Corbin extends his support of public education to the bond referendum that will be included on the March 15 ballot. Voters will have the chance to approve or deny the state government’s desire to take out a $2 billion bond to support a variety of capital projects, including state universities, community colleges and state parks. 

The biggest single project in the bill is a $110 million science building for Western Carolina University, and the bond would also include millions in funding for Haywood Community College, Southwestern Community College and Tri-County Community College — leaders of those schools have thrown their support behind the bill. 

“Because they are (for it), I would say I was for it,” Corbin said. 

Western North Carolina will get “our share, maybe more than our share” of funding from the bill, and the resulting improvements to higher education in the region would result in increased job opportunities and indirect economic benefit to the area, Corbin said. 

Southworth sees it differently. 

The bond represents an unjustifiable increase in debt, he said, that is tantamount to encumbering the state’s children with debt for their future. Furthermore, he believes the bill that wound up being passed is a large departure from the document that was originally filed, not capable of achieving the goal that it was designed to address. He also sees the bond’s placement on the March 15 ballot as an act of cowardice, charging that the legislature should have voted it up and down or at least placed it on the November ballot, when voter turnout is higher. 

“There’s a lot of kicking the can down the road and passing the buck to the voters,” he said. 


Tax issues

Both Corbin and Southworth have promised that, if elected, they’d work to lower taxes. However, they each have different plans for how to do so. 

“Having a progressive rate tax favors some groups and not others,” Southworth said. “I prefer tax neutrality.”

Southworth would like to see North Carolina adopt a flat tax, getting rid of the personal income tax and instead funding its government primarily through sales tax income. That’s the fairest way to go, Southworth said, because that way everybody pays the same rate — no favoritism.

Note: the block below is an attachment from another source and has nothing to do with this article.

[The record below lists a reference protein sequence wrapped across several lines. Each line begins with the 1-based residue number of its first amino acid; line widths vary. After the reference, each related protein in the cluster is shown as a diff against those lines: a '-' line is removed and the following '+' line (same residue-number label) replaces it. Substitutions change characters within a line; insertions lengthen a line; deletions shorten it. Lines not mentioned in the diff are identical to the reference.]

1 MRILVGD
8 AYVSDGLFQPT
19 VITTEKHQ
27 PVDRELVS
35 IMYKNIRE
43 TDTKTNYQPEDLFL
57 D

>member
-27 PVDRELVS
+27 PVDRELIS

“Sure, low-income people are going to pay something, those on welfare and food stamps are going to pay something for the first time perhaps, but they can’t keep sucking our system dry and lobbyists can’t keep having legislators pass bills that favor a particular industry and have the system succeed,” Southworth said. 

Corbin also believes that economies do best when people pay fewer taxes and said he’d be willing to support a flat tax. However, he’s running on the idea that the state should lower its personal and corporate tax rates. 

“We have people who live — especially in our region — who live her year-round and they claim to live in Florida or they claim to live in another state, and they do it because we have an income tax. That hurts us,” Corbin said. 

The state is predicting a $900 million budget surplus for this year, which to Corbin shows that there’s room to look at lowering taxes. 

Corbin points to his record in Macon County to show that he’s the man for the job. Macon County has the fourth-lowest property tax rate in the state, but in his six years on the county commission its debt load has plummeted from $60 million to $39 million. 



Along with lower taxes, Corbin is for less regulation. 

“Government tends to make too many rules and regulations,” Corbin said. “When you have rules and regulations, they need to be for when you’re protecting people from danger or loss of some kind.” 

However, he said, he’s committed to looking at things on a case-by-case basis rather than espousing a blanket no-regulations philosophy. 

For example, Corbin can’t say for sure he would have voted to allow hydraulic fracturing in the state. Because it has been deemed unlikely that the western counties contain enough deposits to ever interest an energy company, he hasn’t studied up on the issue as much as on some others, but says he doesn’t think he “really like(s) the idea (of fracking) because there’s some danger of contaminating groundwater.” 

On the other hand, Corbin stands by the Macon County Commissioner’ resolution opposing additional wilderness on the national forest lands in its boundaries, saying that while he’s a fan of all the government-owned green space in the county — “this place being a beautiful place is the reason people come here” — he wouldn’t want to see all the use restrictions accompanying wilderness designation come into play. 

Southworth also opposes additional wilderness — though that’s not an issue a state legislator would likely be asked to weigh in on — and generally believes that regulations should be kept as minimal as possible. 

“I think environmental protection is important and the existing laws are ample,” he said. “I think that the federal mandates that are unfunded, that have been thrown on every state, should be resisted. We don’t need the EPA (Environmental Protection Agency) telling North Carolina what to do with water.”

Along with federal regulation, Southworth opposes federal “middleman” organizations like the Southwestern Commission, a regional agency that dispenses federal funds locally through grants. The organization covers the seven western counties, providing technical assistance for local governments to work toward regional goals.